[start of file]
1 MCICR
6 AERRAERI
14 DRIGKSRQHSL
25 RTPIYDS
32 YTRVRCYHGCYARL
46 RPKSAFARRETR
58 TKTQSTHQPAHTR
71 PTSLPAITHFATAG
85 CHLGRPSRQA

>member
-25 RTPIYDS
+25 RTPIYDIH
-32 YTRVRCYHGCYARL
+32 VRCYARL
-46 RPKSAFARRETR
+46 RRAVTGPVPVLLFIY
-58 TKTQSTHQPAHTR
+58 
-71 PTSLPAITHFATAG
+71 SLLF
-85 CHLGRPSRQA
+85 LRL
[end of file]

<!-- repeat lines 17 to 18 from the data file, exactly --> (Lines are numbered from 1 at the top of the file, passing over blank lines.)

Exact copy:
-58 TKTQSTHQPAHTR
+58 